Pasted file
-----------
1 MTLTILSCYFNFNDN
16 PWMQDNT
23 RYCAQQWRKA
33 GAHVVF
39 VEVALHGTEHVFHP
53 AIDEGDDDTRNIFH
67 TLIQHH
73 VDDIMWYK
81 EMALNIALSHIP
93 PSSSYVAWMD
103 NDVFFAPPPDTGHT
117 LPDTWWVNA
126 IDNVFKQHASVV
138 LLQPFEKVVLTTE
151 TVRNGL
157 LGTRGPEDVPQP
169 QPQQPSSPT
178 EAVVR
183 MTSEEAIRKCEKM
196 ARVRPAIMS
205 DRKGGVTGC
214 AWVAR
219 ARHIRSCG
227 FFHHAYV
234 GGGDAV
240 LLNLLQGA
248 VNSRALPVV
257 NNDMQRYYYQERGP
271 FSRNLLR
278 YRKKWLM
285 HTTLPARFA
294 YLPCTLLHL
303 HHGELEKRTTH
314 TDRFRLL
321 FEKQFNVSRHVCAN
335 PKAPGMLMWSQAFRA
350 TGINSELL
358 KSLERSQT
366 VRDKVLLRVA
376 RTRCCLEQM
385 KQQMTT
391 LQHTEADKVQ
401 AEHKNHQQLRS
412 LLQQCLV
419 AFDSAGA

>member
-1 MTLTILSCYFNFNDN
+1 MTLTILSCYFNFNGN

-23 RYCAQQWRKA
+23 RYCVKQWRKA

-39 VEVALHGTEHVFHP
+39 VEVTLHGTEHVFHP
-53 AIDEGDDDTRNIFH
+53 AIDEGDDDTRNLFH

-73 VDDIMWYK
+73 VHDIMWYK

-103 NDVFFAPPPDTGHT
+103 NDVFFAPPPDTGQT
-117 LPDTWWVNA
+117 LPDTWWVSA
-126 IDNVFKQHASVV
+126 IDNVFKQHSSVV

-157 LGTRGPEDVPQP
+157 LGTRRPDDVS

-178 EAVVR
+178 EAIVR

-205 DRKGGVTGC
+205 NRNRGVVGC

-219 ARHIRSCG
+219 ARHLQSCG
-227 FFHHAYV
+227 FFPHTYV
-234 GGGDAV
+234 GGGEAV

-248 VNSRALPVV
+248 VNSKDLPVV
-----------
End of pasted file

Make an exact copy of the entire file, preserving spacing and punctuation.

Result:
1 MTLTILSCYFNFNDN
16 PWMQDNT
23 RYCAQQWRKA
33 GAHVVF
39 VEVALHGTEHVFHP
53 AIDEGDDDTRNIFH
67 TLIQHH
73 VDDIMWYK
81 EMALNIALSHIP
93 PSSSYVAWMD
103 NDVFFAPPPDTGHT
117 LPDTWWVNA
126 IDNVFKQHASVV
138 LLQPFEKVVLTTE
151 TVRNGL
157 LGTRGPEDVPQP
169 QPQQPSSPT
178 EAVVR
183 MTSEEAIRKCEKM
196 ARVRPAIMS
205 DRKGGVTGC
214 AWVAR
219 ARHIRSCG
227 FFHHAYV
234 GGGDAV
240 LLNLLQGA
248 VNSRALPVV
257 NNDMQRYYYQERGP
271 FSRNLLR
278 YRKKWLM
285 HTTLPARFA
294 YLPCTLLHL
303 HHGELEKRTTH
314 TDRFRLL
321 FEKQFNVSRHVCAN
335 PKAPGMLMWSQAFRA
350 TGINSELL
358 KSLERSQT
366 VRDKVLLRVA
376 RTRCCLEQM
385 KQQMTT
391 LQHTEADKVQ
401 AEHKNHQQLRS
412 LLQQCLV
419 AFDSAGA

>member
-1 MTLTILSCYFNFNDN
+1 MTLTILSCYFNFNGN

-23 RYCAQQWRKA
+23 RYCVKQWRKA

-39 VEVALHGTEHVFHP
+39 VEVTLHGTEHVFHP
-53 AIDEGDDDTRNIFH
+53 AIDEGDDDTRNLFH

-73 VDDIMWYK
+73 VHDIMWYK

-103 NDVFFAPPPDTGHT
+103 NDVFFAPPPDTGQT
-117 LPDTWWVNA
+117 LPDTWWVSA
-126 IDNVFKQHASVV
+126 IDNVFKQHSSVV

-157 LGTRGPEDVPQP
+157 LGTRRPDDVS

-178 EAVVR
+178 EAIVR

-205 DRKGGVTGC
+205 NRNRGVVGC

-219 ARHIRSCG
+219 ARHLQSCG
-227 FFHHAYV
+227 FFPHTYV
-234 GGGDAV
+234 GGGEAV

-248 VNSRALPVV
+248 VNSKDLPVV